in the last meeting at the cabin. It
must have been another two hours before
I could get loose, and I came at once to
Stockton to notify Sheriff Cunningham."
No Furtiier Communication With Ameri
can Forts at Present.
San Fbancisco, Oct: 1. A Panama
dispatch announces the intentions of the
Columbia authorities in the matter of
closing communication with ports of
America, since the appearance of cholera
in New York. It has been extended to
all vessels sailing from the Atlantic
ports of the United States subsequent to
the 12th. The United States mail
steamship Newport which arrived at
Panama from New York yesterday has
been admitted. She will not sail on her
homeward voyage before the 3d, as she
will wait to take up all incoming passen
gers and freight from the Pacific coast.
After her departure no more communi
cation will be held with outside, ports
daring the prevalance , of the cholera.
This, is considered absolutely neceseary,
as there. Are, no, means of establishing
quarantine, in Panama. . The British
and French niuristers , protested . Th e
Royal mall steamship Atratio, which ar
rived at Savinalla after the declaration
was made that the port was closed to
foreign vessels, was not only ordered out
of port, but .the . order , was , em phasized
by three volleys of bullet's from a file of
soldiers. . The shot fell short of the ves
sel, perhaps very fortunately for the
A Famous Ruildlny Burned.
Deneer, Sept. 30. The famous signal
station building at the summit of Pike's
Peak burned last night. While the
building was used by the weather bureau
it was the highest point of observation
in the United States. ' This year it was
utilized as a cafe for passengers on the
NkwYobec, Oct. 1. A' London special
says the election in South Bedfordshire
for member of parjiment to fill the .. va
cancy caused by the elevation .of Cyril
Flower; to the peerage, 8,. H. Whitbred,
a Gladstonian, was elected. '. ;
Dnfor Dispatches. '
Satceday, Oct. 1, 1892. The Dis
patch says: Mr. M. Callahan, one of
the Tygh . Ridge prosperous farmers,
just returned from Sherman county, and
reports things awful dry, but everybody
putting in a larger acerage than ever.
These Sherman county ; men bave the
grit and go in them.
Mr. and Mrs. L. J. Klinger and Lon
Woodcock, came back Tuesday from
their trip to Klamath Lake ; Louie .re
ports this his best trip for years ; ex
cellent shooting of water-fowl and larger
game ; some of the largest fish stories on
hand that he ever had ; four-horse wag
on load by one man in a day, etc.
If the summer must die, it dies out
in beauty and in peace. The cooler
airs that now come stealing in are the
hints and beginnings of the season's
change and they give us some of . the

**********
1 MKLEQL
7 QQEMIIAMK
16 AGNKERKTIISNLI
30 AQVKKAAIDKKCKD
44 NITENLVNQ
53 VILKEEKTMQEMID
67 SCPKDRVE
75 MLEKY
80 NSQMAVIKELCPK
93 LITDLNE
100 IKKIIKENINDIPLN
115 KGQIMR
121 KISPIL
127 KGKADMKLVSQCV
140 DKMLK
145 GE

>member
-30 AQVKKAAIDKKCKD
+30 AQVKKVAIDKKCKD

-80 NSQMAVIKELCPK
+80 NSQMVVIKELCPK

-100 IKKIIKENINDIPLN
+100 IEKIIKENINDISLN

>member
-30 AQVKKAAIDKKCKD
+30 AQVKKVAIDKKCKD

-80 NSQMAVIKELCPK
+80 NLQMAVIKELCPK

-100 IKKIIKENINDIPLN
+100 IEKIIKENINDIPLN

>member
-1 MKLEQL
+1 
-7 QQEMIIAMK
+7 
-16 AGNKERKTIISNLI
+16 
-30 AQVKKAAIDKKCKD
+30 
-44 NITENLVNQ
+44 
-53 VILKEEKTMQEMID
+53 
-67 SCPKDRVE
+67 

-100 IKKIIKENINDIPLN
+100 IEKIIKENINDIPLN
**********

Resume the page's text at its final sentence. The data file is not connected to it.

finest mornings and days of the year.
Singing school opened again last week
and every Wednesday evening the
young folks will have an opportunity to
train their voices and pass a pleasant
evening. Profs. Frazier and Vander
pool engineer the train.
Long strings of grain teams in sight
at all hours of the day. More grain
moving from the south than ever before,
and much of it comes this way.
Several loads of hogs went, to market
Wednesday. It is a good plan for farm
ers to make the grain carry itself where
it is most wanted.
"You'll get a thrashing soon," said
the corn to the wheat. . "Better get
thrashed than have' my ears pulled,"
said the wheat to the corn.
Some very fine Hungarian prunes,
grown without irrigation, from the
ranch of Polk Butler, Tygh Ridge. . ;
The new hall is beginning to show up
in shape, and a tine one it promises to
be, the largest in the county.
Mr. j. B. Manley, of Juniper Flat,
is still making use of the Tygh hill road
to get his grain to market.
The harvest work being about over
our mechanics are not working day and
night, as last month. .
A spell of pleasant weather, answer
ing to the "Indian summer" of the
Harvesting is pretty much all done,
and the result generally satisfactory.
The big scale is getting right along,
and will be a great improvement.
The Tax on Sugar.
Havana, Oct. I. At a meeting of the
sugar planters association resolutions
were adopted approving all the steps
taken by the board of planters t in their
efforts to secure a reduction of the tax
ation on sugar, and authorizing the
board to continue its efforts to this end.
A dispatch from Prague, Bohemia, states
that this year's crop of sugar beets 1b
expected to be twenty percent, less than
that of 1891. Heavy rains have some
what brightened prospects, but the
prices of raw sugar are still tending
higher. At all events, the exportation
of sugar from Bohemia will fall consid
erably below that of last year. ' ' No less
than 2,000,000 hundredweight of sugar
required Is ordered in advance. Bohe
mia will scarcely be able to supply